Winners and losers
Although it is uncertain whether the "new" bio/pharmaceutical business model will really deliver long-term benefits to its
adherents, there is little doubt that it will greatly benefit CROs and CMOs. Clinical CROs are already benefitting as major
pharmaceutical companies outsource more of their clinical-study and clinical-data-management requirements. Clinical research
is people-intensive. The need for staff waxes and wanes according to what is in the pipeline at any given time, so clinical
CROs clearly contribute to the goal of keeping costs flexible. Further, clinical CROs have been at the forefront of introducing
cost-saving innovations, including new data-management technologies and conducting studies in low-cost geographies. So, they
will continue to be winners as major pharmaceutical companies implement the new model.
The picture is somewhat less clear for CMOs. The move to divest small-molecule manufacturing operations will create new opportunities
for CMOs to pick up the manufacture of older active pharmaceutical ingredients and dosage forms, and undoubtedly some of the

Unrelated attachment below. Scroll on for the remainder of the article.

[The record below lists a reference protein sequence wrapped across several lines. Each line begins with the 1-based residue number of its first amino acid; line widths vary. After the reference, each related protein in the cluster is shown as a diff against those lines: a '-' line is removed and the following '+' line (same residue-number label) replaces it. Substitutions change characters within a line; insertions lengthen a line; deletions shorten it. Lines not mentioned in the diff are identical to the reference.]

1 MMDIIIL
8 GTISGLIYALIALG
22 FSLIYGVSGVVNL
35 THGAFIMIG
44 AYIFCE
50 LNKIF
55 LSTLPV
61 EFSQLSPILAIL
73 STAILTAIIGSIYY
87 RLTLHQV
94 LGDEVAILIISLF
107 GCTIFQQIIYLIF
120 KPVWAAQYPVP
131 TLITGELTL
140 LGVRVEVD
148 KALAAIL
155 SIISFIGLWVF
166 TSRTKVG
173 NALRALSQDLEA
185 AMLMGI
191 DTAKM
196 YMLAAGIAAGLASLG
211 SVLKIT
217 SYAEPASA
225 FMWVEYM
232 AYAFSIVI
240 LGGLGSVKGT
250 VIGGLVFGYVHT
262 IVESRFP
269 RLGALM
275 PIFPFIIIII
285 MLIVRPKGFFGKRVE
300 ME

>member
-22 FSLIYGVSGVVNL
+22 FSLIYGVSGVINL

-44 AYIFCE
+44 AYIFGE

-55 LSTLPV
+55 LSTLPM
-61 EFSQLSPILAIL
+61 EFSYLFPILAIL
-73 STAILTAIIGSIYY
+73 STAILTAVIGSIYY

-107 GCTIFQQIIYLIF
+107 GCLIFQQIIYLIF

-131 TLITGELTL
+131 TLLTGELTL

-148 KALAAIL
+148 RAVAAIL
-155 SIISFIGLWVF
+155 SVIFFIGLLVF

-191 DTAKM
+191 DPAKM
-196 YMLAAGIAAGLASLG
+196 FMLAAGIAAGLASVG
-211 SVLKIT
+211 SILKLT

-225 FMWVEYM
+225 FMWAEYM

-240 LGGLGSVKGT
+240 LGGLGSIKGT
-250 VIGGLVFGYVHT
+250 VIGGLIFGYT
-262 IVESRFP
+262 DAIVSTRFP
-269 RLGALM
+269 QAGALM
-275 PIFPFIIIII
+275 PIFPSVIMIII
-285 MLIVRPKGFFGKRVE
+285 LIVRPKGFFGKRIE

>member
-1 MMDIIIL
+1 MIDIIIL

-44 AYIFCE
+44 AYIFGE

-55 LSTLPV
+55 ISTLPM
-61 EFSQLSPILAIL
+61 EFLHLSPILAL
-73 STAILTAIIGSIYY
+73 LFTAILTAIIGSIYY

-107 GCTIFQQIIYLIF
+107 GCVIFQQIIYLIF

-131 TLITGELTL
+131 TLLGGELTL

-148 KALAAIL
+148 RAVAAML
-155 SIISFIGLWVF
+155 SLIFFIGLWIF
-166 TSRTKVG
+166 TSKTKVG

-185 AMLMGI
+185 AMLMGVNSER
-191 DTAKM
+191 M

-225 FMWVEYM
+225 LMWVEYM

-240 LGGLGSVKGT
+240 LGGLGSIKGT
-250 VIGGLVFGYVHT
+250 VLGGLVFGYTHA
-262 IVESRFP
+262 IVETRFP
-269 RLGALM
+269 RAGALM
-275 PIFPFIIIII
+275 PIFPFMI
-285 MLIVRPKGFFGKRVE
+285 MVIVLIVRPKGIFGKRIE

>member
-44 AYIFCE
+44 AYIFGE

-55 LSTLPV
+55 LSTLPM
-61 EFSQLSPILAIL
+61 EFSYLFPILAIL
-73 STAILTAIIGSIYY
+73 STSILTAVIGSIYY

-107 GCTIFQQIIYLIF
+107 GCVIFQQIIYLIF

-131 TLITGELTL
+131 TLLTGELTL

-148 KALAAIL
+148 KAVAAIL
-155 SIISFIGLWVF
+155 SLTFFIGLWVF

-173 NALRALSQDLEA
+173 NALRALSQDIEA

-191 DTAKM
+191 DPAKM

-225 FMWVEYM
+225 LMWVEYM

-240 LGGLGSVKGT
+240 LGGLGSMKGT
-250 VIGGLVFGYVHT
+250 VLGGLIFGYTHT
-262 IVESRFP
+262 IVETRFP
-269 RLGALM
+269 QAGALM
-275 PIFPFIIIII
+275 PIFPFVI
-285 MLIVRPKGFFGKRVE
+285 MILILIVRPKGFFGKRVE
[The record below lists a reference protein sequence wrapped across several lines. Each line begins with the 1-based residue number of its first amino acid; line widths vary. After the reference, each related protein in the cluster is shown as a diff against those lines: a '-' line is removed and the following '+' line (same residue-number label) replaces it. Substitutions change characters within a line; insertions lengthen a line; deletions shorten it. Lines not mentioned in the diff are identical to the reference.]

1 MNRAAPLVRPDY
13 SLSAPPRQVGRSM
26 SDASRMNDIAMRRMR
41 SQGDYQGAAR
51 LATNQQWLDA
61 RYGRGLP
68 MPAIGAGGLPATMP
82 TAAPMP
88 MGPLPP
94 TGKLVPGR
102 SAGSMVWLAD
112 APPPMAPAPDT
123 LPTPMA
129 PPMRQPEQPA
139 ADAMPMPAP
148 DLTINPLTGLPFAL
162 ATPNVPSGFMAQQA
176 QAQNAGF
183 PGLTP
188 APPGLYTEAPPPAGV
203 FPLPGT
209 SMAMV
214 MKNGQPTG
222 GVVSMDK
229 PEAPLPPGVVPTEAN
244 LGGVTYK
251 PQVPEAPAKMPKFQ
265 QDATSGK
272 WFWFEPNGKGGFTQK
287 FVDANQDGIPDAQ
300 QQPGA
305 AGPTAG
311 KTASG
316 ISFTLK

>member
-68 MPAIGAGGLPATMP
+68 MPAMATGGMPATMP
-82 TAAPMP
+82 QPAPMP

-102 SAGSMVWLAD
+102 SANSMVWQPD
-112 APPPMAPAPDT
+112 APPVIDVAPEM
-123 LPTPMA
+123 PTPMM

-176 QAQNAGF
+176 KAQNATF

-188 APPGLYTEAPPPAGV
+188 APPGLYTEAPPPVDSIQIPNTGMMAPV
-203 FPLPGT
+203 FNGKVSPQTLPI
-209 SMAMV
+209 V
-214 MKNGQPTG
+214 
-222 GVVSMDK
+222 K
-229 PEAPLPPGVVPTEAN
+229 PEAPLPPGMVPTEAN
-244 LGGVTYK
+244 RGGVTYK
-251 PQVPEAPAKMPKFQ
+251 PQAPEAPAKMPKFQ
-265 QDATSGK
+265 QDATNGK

new small-molecule launches as well. However, the decision by most companies to invest in vertically-integrated manufacturing
operations for their most strategic product areas suggests that CMOs could be shut out of the most promising new opportunities.
CMOs will need to come up with more innovative strategies and offerings if they really want to leverage the opportunities
that will be created under the new Big Pharma business model. For instance, few CMOs have adequately addressed how to deal
with the threat and opportunity of manufacturing in low-cost countries such as India and China, and only one—Lonza (Basel,
Switzerland) in its deal with Genentech (SouthSan Francisco, CA) to build new cell culture facilities in Singapore—has come
up with a truly innovative new business model. Most CMOs are still trying to appeal to the old Big Pharma business model.
Jim Miller is president of PharmSource Information Services, Inc., and publisher of Bio/Pharmaceutical Outsourcing Report, tel. 703.383.4903,
fax 703.383.4905, firstname.lastname@example.org